Packing PH lessons for my next trip around the sun

Beginning a new decade of life brings reflection, clarity for this PHighter

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by Mike Naple |

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Last month, Father Time strapped me to a rocket ship and shot me clear into the wild blue yonder of my fifth decade. That’s right: This geriatric millennial recently turned 40. I’m launching into a new decade and taking my pulmonary hypertension (PH) diagnosis with me.

If we’re lucky, every birthday starts us on a fresh trip around the sun. Something about this year, however, feels different, like I’ve packed my suitcase and it feels heavier than usual. Am I traveling with more baggage now?

Forty marks the first time that I’m kicking off a decade knowing I have pulmonary hypertension. My previous decades were full of confusing and scary symptoms, surprise hospitalizations, a HAPE hat trick, and one medevac helicopter ride.

Even though I experienced multiple health scares in my 20s and 30s, the notion that any of them were associated with PH was beyond me. I didn’t know about the disease at the time, and none of my doctors had uttered its name. It felt like all loose ends and no answers, until the hospitalization in 2016 that would lead to my diagnosis.

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I spent my 30s learning to adapt

In my early 30s, I still felt like I had the whole world in front of me. I had relocated from California to Washington, D.C., finished my graduate program, and worked in the U.S. House of Representatives. All of a sudden, the universe wound up and threw me a massive curveball.

At 32, I was lying on a hospital bed, cannula in my nose, hooked up to supplemental oxygen and listening to a pulmonologist tell me about PH, a rare disease that affects the heart and lungs. I’d been walking around with a sort of low-grade heart failure that left me gasping for breath, but now I had a name for the condition, a diagnosis, and a treatment plan.

I spent the next seven years — the majority of my 30s — figuring out how to adapt to living with PH. A chronic illness can alter your life in countless ways big and small, from juggling multiple doctor and specialist appointments to dealing with pharmacies and insurance companies to ensure you can afford to manage your shifting health. Shortness of breath, one of the PH symptoms I experience regularly, can make it harder to do everyday tasks like showering, doing chores around the house, or commuting to work and putting in a full day on the job.

PH patients are often told to prepare for a “new normal” after diagnosis. I’ve written previously about my stubbornness on this topic, to the point where I’ve stretched myself too thin. How I tried to shoehorn my diagnosis into my current routines rather than reimagine how I’ve structured my life from whole cloth. Sometimes we have to learn to choose what’s best for us, especially when it comes to our health. This includes choosing to adapt to the realities of a PH diagnosis, a lesson I revisit often.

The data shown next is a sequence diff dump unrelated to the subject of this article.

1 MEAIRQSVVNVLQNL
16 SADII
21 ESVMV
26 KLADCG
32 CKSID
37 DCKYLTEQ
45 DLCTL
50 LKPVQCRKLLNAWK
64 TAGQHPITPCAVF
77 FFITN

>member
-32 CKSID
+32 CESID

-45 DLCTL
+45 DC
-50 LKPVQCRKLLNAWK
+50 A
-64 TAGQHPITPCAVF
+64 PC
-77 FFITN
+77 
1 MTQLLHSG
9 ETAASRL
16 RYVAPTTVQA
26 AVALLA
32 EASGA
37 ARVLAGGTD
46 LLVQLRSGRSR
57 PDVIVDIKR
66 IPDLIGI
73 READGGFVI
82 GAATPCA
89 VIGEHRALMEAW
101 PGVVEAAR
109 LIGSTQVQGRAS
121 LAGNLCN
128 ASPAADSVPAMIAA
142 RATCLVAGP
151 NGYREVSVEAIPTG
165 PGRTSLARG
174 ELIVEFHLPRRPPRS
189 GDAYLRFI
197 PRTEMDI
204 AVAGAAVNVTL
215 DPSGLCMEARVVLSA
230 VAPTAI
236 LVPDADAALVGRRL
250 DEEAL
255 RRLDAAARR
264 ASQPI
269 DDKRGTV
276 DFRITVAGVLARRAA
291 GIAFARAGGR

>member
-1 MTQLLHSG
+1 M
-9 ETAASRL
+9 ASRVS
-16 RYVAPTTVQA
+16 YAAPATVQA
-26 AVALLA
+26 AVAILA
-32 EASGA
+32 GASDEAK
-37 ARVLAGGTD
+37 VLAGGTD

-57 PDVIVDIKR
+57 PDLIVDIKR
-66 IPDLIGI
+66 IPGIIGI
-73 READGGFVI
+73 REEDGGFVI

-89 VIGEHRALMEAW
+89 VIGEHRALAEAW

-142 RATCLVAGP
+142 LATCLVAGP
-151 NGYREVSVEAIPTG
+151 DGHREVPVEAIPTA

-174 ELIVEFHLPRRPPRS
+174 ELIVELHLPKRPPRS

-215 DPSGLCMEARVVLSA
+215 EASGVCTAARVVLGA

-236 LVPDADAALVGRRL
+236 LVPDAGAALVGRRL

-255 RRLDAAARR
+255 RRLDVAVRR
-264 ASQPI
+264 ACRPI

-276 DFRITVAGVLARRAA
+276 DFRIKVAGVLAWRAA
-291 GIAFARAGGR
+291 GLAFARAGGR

Life expectancy and long-term PHighters

A PH diagnosis hasn’t stopped me from anticipating future trips around the sun, but I have tussled with my perspective on life expectancy. In the early days after my diagnosis, I acted like a sponge, soaking up as much information as I could find about what the future looks like for people with PH. Do they live long? I remember breaking down in tears more than a few times, overwhelmed by the uncertainty of how many years PH would slice off my life. At the time, I don’t know if I truly believed I would see another decade.

While a new year is never fully guaranteed for anyone, my anxiety about life expectancy with this disease became acute. It’s nearly impossible to ever fully shake off that feeling.

Thankfully, I’ve met long-term survivors in the patient community who have shown me what it means to manage PH for over a decade (and counting) and maintain a good quality of life. It’s encouraging to hear from those patients who were diagnosed before the availability of the vital medications and drug treatments that we rely on today. They remind me that this journey is more of a marathon than a sprint.

Choosing me (and PH) this decade

I might be traveling with more baggage at the start of this decade, but I’m no longer fumbling around in the dark, unsure of why shortness of breath, chest pains, and exhaustion are happening. With knowledge of PH and my experience managing the disease, I have the tools to live this next decade on my terms. I’m ready to choose me, my health, and whatever lessons I learn along the way.

Follow Mike Naple on Twitter: @mnaple.

Note: Pulmonary Hypertension News is strictly a news and information website about the disease. It does not provide medical advice, diagnosis, or treatment. This content is not intended to be a substitute for professional medical advice, diagnosis, or treatment. Always seek the advice of your physician or other qualified health provider with any questions you may have regarding a medical condition. Never disregard professional medical advice or delay in seeking it because of something you have read on this website. The opinions expressed in this column are not those of Pulmonary Hypertension News or its parent company, BioNews, and are intended to spark discussion about issues pertaining to pulmonary hypertension.


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